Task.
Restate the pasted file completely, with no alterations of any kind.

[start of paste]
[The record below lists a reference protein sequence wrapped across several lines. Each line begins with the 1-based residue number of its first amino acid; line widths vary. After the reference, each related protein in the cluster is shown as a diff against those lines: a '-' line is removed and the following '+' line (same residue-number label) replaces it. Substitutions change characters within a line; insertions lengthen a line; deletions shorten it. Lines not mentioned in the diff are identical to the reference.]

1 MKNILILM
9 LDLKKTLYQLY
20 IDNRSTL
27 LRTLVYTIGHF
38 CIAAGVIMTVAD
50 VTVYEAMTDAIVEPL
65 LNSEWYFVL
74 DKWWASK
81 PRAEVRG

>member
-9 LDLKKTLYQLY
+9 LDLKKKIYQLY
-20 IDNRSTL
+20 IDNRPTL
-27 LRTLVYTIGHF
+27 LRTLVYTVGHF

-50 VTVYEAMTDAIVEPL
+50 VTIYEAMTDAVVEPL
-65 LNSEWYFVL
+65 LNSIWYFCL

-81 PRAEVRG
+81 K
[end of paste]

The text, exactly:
[The record below lists a reference protein sequence wrapped across several lines. Each line begins with the 1-based residue number of its first amino acid; line widths vary. After the reference, each related protein in the cluster is shown as a diff against those lines: a '-' line is removed and the following '+' line (same residue-number label) replaces it. Substitutions change characters within a line; insertions lengthen a line; deletions shorten it. Lines not mentioned in the diff are identical to the reference.]

1 MKNILILM
9 LDLKKTLYQLY
20 IDNRSTL
27 LRTLVYTIGHF
38 CIAAGVIMTVAD
50 VTVYEAMTDAIVEPL
65 LNSEWYFVL
74 DKWWASK
81 PRAEVRG

>member
-9 LDLKKTLYQLY
+9 LDLKKKIYQLY
-20 IDNRSTL
+20 IDNRPTL
-27 LRTLVYTIGHF
+27 LRTLVYTVGHF

-50 VTVYEAMTDAIVEPL
+50 VTIYEAMTDAVVEPL
-65 LNSEWYFVL
+65 LNSIWYFCL

-81 PRAEVRG
+81 K